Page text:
When Mary came and anointed him with that expensive ointment he enjoyed it. It was the most meaningful act that any human being ever did to him.

“DO UNTO OTHERS AS YOU WOULD HAVE THEM DO UNTO YOU” is an operational definition of “THOU SHALT LOVE THY NEIGHBOR AS THYSELF.” When you tell me to love my enemy, when you tell me to love my neighbor you have to tell me how. When moral and ethical behavior breaks down we criticize, pronounce judgment and condemn. There are four stories that illustrate what happens when moral and ethical behavior breaks down.

In Genesis 38 Judah has gotten his daughter-in-law pregnant. We must remember that God is still in the business of working with sinful human beings like Judah and all of us. Gen 38:24-26 And it came to pass, about three months after, that Judah was told, saying, “Tamar your daughter-in-law has played the harlot; furthermore she is with child by harlotry.”

Judah’s pronouncement on that is very simple and decisive: So Judah said, “Bring her out and let her be burned!”  He had no problem in deciding what to do.  He didn’t have to think about it at all, that was the rule.  No the trouble is that he didn’t know that it was his daughter-in-law that he visited the night that he was out on the town. 25 When she was brought out, she sent to her father-in-law, saying, “By the man to whom these belong, I am with child.” And she said, “Please determine whose these are — the signet and cord, and staff.”   When he had completed his business with her that day he was embarrassed to have no money so she asked him for a pledge payment.  He left with her a signet, cord and staff.  When he came back to pay and retrieve these items from her she was gone, and he did not know who she was until this moment.

He has just said she was worthy of death and now discovers that he is the father of her unborn child. 26 So Judah acknowledged them and said, “She has been more righteous than I, So, had pronounced judgment on himself.

In 2 Samuel 12 is the familiar story of David.  David was a great good man with good intentions, a great love for God,  the poet who wrote the 23rd  Psalm, a man with an extreme sense of fair play and justice. But he committed a horrible sin, and many others associated with it. He took another man’s wife.  When he discovered she was with child he arranged the murder of her husband.  It was painful for him so he tried to cover it up and hide it from himself and from God. God sent the prophet Nathan to him with a problem 2 Sam 12:1-7 “There were two men in one city, one rich and the other poor. 2 The rich man had exceedingly many flocks and herds. 3 But the poor man had nothing, except one little ewe lamb which he had bought and nourished; and it grew up together with him and with his children. It ate of his own food and drank from his own cup and lay in his bosom; and it was like a daughter to him. 4 And a traveler came to the rich man, who refused to take from his own flock and from his own herd to prepare one for the wayfaring man who had come to him; but he took the poor man’s lamb and prepared it for the man who had come to him.”  5 So David’s anger was greatly aroused against the man, and he said to Nathan, “As the LORD lives, the man who has done this shall surely die! 6 And he shall restore fourfold for the lamb, because he did this thing and because he had no pity.”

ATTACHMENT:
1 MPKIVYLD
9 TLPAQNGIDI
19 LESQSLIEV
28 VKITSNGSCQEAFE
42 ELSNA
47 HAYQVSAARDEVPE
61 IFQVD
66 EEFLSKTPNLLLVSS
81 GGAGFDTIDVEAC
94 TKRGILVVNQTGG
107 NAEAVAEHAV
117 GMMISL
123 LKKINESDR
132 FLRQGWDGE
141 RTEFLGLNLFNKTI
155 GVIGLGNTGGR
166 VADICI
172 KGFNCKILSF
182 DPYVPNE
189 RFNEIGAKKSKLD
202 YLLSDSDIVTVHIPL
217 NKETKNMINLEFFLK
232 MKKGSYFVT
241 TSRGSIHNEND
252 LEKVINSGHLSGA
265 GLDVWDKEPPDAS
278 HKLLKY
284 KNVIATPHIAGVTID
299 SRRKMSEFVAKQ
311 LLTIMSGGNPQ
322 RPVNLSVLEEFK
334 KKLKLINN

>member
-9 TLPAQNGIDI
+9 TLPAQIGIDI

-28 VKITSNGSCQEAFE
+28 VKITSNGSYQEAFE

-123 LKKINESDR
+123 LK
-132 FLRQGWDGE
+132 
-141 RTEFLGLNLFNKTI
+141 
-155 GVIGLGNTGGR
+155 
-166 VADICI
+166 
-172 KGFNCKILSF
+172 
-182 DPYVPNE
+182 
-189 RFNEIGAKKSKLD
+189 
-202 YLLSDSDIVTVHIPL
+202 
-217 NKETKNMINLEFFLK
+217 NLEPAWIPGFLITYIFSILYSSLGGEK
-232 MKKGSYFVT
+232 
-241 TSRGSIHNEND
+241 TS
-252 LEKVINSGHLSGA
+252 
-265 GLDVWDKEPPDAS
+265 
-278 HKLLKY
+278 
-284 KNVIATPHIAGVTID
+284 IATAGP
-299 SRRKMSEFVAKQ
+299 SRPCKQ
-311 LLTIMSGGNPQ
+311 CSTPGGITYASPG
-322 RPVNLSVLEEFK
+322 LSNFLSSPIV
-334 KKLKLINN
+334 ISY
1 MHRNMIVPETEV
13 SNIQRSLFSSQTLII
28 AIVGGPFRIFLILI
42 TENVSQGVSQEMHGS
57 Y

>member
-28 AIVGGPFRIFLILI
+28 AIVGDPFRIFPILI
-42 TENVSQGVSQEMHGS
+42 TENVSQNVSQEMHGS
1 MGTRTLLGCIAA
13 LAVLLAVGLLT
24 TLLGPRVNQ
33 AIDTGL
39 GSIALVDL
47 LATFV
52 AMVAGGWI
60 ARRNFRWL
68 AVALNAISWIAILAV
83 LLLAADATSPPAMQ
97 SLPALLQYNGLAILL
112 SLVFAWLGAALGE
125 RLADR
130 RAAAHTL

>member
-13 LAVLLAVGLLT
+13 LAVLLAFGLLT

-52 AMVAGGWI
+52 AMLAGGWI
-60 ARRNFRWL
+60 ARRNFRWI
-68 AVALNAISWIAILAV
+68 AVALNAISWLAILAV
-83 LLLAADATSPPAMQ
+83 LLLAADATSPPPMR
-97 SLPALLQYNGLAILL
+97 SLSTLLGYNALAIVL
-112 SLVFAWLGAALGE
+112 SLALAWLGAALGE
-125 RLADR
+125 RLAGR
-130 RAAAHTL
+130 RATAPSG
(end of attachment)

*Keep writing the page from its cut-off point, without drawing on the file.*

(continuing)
David declared the man worthy of death.  You would expect that the king’s order to be carried out.  However, Israel was a Monarchy governed by law and not by the whim of the king.  He could not order more than the law prescribed and the law provided that in such cases the lamb should be restored four-fold.  All David could do is what the Law said.  In the light of David’s evaluation of the deed this is trivial, but it is all that he could do. If the law doesn’t say it is wrong, you can’t convict.  In spite of the awfulness of what the rich man did to the life of the poor man, the only thing he could be charged with is killing a lamb.

7 Then Nathan said to David, “You are the man! David had just pronounced his own Judgment.  He charged himself worthy  of death.

Now there is the story of Ahab in 1 Kings 20. In answer to prayer God had given Ahab victory of the enemies of Israel. When God told him to utterly destroy the enemy Ahab played magnanimous, capturing the other king and treated him as royalty. A prophet of God in disguise waited in the crowd for the king to parade by. 1 Kings 20:39-40  Now as the king passed by, he cried out to the king and said, “Your servant went out into the midst of the battle; and there, a man came over and brought a man to me, and said, ‘Guard this man; if by any means he is missing, your life shall be for his life, or else you shall pay a talent of silver.’ 40 While your servant was busy here and there, he was gone.” Then the king of Israel said to him, “So shall your judgment be; you yourself have decided it.”  41 And he hastened to take the bandage away from his eyes; and the king of Israel recognized him as one of the prophets. 42 Then he said to him, “Thus says the LORD: Because you have let slip out of your hand a man whom I appointed to utter destruction, therefore your life shall go for his life, and your people for his people.'”